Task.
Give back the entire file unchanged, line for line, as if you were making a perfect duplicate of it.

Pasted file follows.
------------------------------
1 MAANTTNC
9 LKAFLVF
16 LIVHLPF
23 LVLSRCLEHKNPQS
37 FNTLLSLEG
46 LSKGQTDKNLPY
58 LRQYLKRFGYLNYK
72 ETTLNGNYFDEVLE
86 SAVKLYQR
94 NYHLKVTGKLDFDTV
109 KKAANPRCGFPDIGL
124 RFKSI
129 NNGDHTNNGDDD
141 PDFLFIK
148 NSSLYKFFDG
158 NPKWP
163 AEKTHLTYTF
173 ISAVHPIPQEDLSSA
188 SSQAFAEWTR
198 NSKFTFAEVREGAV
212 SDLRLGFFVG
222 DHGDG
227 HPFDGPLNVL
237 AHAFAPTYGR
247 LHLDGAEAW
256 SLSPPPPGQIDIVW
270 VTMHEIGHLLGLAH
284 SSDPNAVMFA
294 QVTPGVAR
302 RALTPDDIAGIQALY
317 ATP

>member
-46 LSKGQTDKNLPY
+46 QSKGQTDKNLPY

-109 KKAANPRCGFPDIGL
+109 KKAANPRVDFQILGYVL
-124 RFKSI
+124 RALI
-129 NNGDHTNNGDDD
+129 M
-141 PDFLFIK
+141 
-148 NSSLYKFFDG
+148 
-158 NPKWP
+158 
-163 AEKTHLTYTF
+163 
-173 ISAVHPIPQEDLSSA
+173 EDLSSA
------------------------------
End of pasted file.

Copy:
1 MAANTTNC
9 LKAFLVF
16 LIVHLPF
23 LVLSRCLEHKNPQS
37 FNTLLSLEG
46 LSKGQTDKNLPY
58 LRQYLKRFGYLNYK
72 ETTLNGNYFDEVLE
86 SAVKLYQR
94 NYHLKVTGKLDFDTV
109 KKAANPRCGFPDIGL
124 RFKSI
129 NNGDHTNNGDDD
141 PDFLFIK
148 NSSLYKFFDG
158 NPKWP
163 AEKTHLTYTF
173 ISAVHPIPQEDLSSA
188 SSQAFAEWTR
198 NSKFTFAEVREGAV
212 SDLRLGFFVG
222 DHGDG
227 HPFDGPLNVL
237 AHAFAPTYGR
247 LHLDGAEAW
256 SLSPPPPGQIDIVW
270 VTMHEIGHLLGLAH
284 SSDPNAVMFA
294 QVTPGVAR
302 RALTPDDIAGIQALY
317 ATP

>member
-46 LSKGQTDKNLPY
+46 QSKGQTDKNLPY

-109 KKAANPRCGFPDIGL
+109 KKAANPRVDFQILGYVL
-124 RFKSI
+124 RALI
-129 NNGDHTNNGDDD
+129 M
-141 PDFLFIK
+141 
-148 NSSLYKFFDG
+148 
-158 NPKWP
+158 
-163 AEKTHLTYTF
+163 
-173 ISAVHPIPQEDLSSA
+173 EDLSSA